Doctor Zhivago

Doctor Zhivago, by Boris Pasternak

I really loved this book.  I picked it up at the library because I fell for the gorgeous cover (isn't that a beautiful cover??) and also it was on my list anyway, and then I started reading it and I didn't want it to end.  This is one of my favorites of the year so far.  Love love love.

It's the life story of Yuri Andreevitch Zhivago, who becomes a doctor and lives through the First World War, the Bolshevik Revolution, the Russian civil war, and the aftermath.  He loves his wife Tonya, but also falls in love with the beautiful Lara, whose husband disappeared during World War I.  She goes to the front to search for him.  Through long separations, all of their lives are intertwined with each others' and with the railway that stretches across Russia.

Pasternak took ten years to write the book from 1945-55, and knew perfectly well that he couldn't publish it in the Soviet Union.  He got the manuscript to an Italian publisher, which horrified the Soviet authorities and made for a world sensation when it was published; the book was the most anti-Soviet thing published since the Revolution. Pasternak knew he might end up in prison or executed for what he had done, but he considered Doctor Zhivago to be the work that justified his survival when so many others had been lost.  He won the Nobel Prize for Literature, and had to refuse the award to avoid deportation and harm to his family.

So, if you are at all willing to read Russian literature, put this one on the list.  Buy the Vintage paperback because it's a joy to hold and look at as well as to read.  Also it has pretty good footnotes.   Yuri Andreevitch is a poet, and his poems are included in the back of the book, by the way--several are mentioned in the text, so now I kind of wish I'd gone and found them while reading instead of saving them for the end.

I'm counting this as my 20th-century classic for the Back to the Classics Challenge, which is the last one I needed to do.  Done!  Woot!


  1. I think I may have to give this one another chance. I tried so hard but I just couldn't get into it.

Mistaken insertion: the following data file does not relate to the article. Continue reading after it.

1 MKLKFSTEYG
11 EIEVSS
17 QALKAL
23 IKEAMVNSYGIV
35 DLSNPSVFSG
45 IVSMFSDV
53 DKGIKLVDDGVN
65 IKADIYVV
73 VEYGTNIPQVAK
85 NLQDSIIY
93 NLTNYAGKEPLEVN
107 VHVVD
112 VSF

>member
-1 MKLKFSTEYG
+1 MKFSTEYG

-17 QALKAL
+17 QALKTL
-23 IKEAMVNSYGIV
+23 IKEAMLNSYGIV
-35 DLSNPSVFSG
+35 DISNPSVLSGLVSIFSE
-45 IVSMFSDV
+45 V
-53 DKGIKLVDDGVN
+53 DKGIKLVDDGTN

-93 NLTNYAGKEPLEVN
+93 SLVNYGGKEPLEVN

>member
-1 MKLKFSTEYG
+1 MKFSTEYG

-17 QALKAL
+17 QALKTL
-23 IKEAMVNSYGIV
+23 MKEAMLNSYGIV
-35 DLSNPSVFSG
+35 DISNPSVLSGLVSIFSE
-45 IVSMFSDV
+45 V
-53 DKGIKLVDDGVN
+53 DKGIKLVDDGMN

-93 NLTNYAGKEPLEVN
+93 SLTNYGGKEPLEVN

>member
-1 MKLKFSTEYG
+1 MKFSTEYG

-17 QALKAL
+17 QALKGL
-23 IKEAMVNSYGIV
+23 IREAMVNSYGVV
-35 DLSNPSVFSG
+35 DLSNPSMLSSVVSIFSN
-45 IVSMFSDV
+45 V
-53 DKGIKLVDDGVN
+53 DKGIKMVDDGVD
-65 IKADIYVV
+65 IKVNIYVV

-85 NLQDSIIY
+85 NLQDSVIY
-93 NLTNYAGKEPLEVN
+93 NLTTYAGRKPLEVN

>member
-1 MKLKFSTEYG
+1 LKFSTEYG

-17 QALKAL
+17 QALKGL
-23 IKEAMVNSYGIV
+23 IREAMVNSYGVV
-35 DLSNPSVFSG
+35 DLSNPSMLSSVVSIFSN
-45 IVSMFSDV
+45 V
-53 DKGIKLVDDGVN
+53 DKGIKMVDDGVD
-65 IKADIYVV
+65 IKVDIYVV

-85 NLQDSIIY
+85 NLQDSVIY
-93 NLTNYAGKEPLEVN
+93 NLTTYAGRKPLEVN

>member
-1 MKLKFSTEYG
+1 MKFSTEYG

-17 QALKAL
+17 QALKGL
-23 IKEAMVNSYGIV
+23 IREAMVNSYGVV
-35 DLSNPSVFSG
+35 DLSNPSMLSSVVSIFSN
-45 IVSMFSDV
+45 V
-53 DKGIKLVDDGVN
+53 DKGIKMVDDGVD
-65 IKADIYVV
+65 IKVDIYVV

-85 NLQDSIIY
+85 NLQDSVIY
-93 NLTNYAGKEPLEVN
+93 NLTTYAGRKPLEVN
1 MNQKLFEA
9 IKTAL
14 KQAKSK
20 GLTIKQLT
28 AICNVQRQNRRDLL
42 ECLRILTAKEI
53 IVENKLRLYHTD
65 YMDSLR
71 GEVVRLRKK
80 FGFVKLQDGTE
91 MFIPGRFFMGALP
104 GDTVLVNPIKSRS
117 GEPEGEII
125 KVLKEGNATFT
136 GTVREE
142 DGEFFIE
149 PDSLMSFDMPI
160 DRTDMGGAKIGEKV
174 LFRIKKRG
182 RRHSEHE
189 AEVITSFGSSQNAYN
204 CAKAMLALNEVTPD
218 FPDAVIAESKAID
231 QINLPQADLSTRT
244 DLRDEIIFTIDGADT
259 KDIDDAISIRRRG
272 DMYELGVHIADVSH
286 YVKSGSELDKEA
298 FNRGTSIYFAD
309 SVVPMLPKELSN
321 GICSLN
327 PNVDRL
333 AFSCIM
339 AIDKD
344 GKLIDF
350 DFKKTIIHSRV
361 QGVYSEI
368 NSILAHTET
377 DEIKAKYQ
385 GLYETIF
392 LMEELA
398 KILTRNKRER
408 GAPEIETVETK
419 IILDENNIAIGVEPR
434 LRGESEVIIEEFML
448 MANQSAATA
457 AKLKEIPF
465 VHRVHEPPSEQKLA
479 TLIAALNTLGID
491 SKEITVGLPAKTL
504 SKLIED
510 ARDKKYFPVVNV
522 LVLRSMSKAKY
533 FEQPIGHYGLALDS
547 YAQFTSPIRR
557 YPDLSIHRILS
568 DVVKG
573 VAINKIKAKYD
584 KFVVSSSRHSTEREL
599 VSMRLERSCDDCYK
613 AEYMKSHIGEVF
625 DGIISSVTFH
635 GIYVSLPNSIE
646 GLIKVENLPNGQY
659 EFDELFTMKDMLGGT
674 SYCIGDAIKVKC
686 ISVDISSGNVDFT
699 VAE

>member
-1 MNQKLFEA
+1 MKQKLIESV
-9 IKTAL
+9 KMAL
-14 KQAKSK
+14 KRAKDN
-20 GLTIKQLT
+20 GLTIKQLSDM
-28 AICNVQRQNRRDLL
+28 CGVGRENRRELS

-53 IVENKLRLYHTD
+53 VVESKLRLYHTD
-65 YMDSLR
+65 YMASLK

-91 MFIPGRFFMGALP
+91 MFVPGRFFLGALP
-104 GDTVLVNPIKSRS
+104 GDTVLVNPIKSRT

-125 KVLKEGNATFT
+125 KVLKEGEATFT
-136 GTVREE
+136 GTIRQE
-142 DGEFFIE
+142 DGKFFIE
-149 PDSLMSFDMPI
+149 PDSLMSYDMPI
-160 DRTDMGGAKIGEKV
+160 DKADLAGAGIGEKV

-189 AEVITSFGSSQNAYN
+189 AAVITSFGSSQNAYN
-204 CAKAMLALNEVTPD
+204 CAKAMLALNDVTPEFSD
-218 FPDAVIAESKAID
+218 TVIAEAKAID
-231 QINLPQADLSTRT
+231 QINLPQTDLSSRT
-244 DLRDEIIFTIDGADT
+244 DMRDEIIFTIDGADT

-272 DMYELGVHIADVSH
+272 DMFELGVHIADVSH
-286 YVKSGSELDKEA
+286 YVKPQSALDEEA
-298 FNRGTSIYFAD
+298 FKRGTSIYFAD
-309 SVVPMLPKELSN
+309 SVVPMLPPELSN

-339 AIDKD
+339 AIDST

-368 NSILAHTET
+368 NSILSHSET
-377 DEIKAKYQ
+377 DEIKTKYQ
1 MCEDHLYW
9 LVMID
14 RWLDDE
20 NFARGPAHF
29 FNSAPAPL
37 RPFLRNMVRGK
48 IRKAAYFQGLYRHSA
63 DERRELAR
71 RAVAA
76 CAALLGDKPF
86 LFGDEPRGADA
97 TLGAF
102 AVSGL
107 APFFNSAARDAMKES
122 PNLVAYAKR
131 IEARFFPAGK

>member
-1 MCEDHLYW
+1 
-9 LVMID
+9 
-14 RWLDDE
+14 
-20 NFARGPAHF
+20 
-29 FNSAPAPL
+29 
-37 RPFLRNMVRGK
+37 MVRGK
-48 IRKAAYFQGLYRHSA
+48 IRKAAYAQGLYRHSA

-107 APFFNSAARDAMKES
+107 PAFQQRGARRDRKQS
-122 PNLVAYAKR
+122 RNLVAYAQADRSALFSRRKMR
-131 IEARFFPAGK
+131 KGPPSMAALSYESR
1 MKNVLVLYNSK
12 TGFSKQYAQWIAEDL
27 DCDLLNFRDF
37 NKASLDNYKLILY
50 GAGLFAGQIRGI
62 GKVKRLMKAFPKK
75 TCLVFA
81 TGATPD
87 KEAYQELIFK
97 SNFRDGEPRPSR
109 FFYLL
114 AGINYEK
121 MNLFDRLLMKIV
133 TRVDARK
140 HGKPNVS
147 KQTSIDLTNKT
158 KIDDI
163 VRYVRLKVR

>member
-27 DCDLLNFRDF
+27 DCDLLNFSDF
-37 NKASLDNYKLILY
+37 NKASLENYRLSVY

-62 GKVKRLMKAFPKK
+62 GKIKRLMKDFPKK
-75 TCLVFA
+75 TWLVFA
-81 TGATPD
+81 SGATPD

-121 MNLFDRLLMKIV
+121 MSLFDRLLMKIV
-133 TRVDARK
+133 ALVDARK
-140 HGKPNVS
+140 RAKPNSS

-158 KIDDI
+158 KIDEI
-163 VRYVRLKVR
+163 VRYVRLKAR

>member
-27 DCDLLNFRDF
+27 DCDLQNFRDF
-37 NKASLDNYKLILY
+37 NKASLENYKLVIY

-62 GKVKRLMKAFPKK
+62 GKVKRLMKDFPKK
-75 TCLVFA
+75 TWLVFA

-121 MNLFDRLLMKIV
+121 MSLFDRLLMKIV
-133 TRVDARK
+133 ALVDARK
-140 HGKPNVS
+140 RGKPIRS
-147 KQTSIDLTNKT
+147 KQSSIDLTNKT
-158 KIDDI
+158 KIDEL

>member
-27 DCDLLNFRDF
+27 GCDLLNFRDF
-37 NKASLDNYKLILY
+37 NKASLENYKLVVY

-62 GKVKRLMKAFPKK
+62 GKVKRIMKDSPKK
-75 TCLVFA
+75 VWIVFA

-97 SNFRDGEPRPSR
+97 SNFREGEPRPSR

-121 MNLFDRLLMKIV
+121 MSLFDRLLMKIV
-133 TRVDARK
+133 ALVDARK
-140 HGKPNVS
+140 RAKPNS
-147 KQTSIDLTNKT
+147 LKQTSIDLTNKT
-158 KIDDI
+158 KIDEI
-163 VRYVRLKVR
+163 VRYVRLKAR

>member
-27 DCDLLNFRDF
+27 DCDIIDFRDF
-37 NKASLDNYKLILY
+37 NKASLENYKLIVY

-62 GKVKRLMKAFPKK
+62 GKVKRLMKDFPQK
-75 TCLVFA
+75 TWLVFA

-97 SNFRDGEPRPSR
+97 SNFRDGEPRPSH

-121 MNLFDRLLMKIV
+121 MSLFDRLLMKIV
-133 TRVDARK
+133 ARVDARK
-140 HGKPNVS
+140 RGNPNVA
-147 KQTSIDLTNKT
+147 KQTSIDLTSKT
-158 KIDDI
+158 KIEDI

2. I read this book a few years ago and found all the cultural tidbits interesting. The version I read had long, long paragraphs where I was never too sure if someone was talking, or thinking to themselves and this was the one thing about this book that made it difficult for me to plow through. But I am glad I did finish it.

  3. I put this book down in the middle (during that train journey where Yuri and Tonya are fleeing to the country) a couple of years ago, and haven't picked it back up yet, but you've reminded me how good it is.

    Interestingly, I'm reading Solzhenitsyn's In the First Circle right now, and one of its many themes is the difficulties writers have in a society without freedom of expression. One of the characters churns out "approved" plays and novels that glorify the Soviet system, while inwardly longing to read something else, and write something else, but he doesn't dare. How inspiring Pasternak was!

    I really must pick this book back up. (And I LOVE that there are poems by Yuri included--just like in Possession, by A.S. Byatt.)

  4. I just got In the First Circle! I'm excited about reading it but it'll be a little while before I can get to it.

  5. I love especially how Pasternak wrote Doctor Zhivago beautifully. Although I sometimes lost in the middle of Bolshevik thoughts, but I can still catch the 'soul'.


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